according to gnu doc,

The backslash retains its special meaning only when followed by one of the following characters: ‘$’, ‘`’, ‘"’, ‘\’, or newline. Within double quotes, backslashes that are followed by one of these characters are removed.

I tried

p="a\$b";echo $p  # a$b
p="a\`b";echo $p  # a`b
p="a\"b";echo $p  # a"b
p="a\\b";echo $p  # a\b

all is ok. But newline??

p="a\newlineb";echo $p  # a\newlineb

What does newline mean in the doc?

1 Answer 1


Newline is the name of the newline character, i.e. the character usually written as \n in C:

$ p="a\
b"; echo "$p"

The result is ab rather than \a<newline>b since the POSIX standard says:

A <backslash> that is not quoted shall preserve the literal value of the following character, with the exception of a <newline>. If a <newline> follows the <backslash> the shell shall interpret this as line continuation. The <backslash> and <newline> shall be removed before splitting the input into tokens. Since the escaped <newline> is removed entirely from the input and is not replaced by any white space, it cannot serve as a token separator.

But the string is quoted with double quotes... Well, this is a special case:

The <backslash> shall retain its special meaning as an escape character only when followed by one of the following characters when considered special: $, `, ", \, <newline>.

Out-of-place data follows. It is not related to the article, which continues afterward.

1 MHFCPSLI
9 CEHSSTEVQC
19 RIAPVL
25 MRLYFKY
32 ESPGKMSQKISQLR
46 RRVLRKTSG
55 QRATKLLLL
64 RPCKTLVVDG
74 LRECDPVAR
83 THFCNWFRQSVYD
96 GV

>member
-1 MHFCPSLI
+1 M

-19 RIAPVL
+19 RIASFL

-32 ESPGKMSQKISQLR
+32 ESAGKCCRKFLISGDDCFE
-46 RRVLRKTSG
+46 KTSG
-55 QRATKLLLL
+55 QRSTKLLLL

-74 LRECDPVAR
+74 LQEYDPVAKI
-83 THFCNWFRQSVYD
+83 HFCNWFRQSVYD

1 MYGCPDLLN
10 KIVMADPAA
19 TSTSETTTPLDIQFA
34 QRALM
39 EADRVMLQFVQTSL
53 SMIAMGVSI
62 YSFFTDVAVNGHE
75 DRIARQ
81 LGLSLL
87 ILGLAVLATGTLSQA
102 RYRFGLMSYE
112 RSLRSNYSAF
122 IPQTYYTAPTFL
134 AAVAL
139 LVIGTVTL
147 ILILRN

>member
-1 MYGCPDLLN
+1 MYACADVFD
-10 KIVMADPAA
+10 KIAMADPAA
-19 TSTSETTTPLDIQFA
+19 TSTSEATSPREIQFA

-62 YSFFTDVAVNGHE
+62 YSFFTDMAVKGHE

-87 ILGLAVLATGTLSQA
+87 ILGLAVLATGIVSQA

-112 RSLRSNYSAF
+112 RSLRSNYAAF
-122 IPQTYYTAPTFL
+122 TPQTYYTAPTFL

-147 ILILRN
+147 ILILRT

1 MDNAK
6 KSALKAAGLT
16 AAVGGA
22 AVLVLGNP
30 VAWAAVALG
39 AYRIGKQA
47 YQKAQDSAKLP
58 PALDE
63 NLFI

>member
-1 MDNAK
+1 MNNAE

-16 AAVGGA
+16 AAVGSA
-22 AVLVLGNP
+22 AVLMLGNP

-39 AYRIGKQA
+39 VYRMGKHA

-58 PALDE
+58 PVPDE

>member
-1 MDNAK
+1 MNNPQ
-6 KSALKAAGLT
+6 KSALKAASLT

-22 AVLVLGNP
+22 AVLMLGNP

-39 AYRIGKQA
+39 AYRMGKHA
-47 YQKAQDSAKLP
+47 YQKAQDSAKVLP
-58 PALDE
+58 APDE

So the double-quoted string means that the backslash-newline is interpreted as if it was not quoted at all, which means it act as a line-continuation and both the backslash and newline are removed.

Note that this happens as you assign to the p variable, not when you echo it.

See also Security implications of forgetting to quote a variable in bash/POSIX shells about the neccecity of quoting your variables, always.

  • Is the output being shown ab ? Where has the newline vanished when the variable was quoted ?
    – user218374
    Apr 17, 2017 at 23:18
  • @RakeshSharma Please read updated answer.
    – user232326
    Apr 19, 2017 at 2:22
  • Maybe also highlight the necessity of quoting the echo argument, though it doesn't particularly make a difference in this specific case.
    – tripleee
    Apr 19, 2017 at 6:10
  • @sorontar Thanks for the edit, but I've replaced it with a POSIX ref instead. :-)
    – Kusalananda
    Apr 19, 2017 at 6:25
  • @Kusalananda That is perfectly correct and valid (also for bash), so no complaints, instead: Many thanks :).
    – user232326
    Apr 19, 2017 at 14:50

You must log in to answer this question.

Not the answer you're looking for? Browse other questions tagged .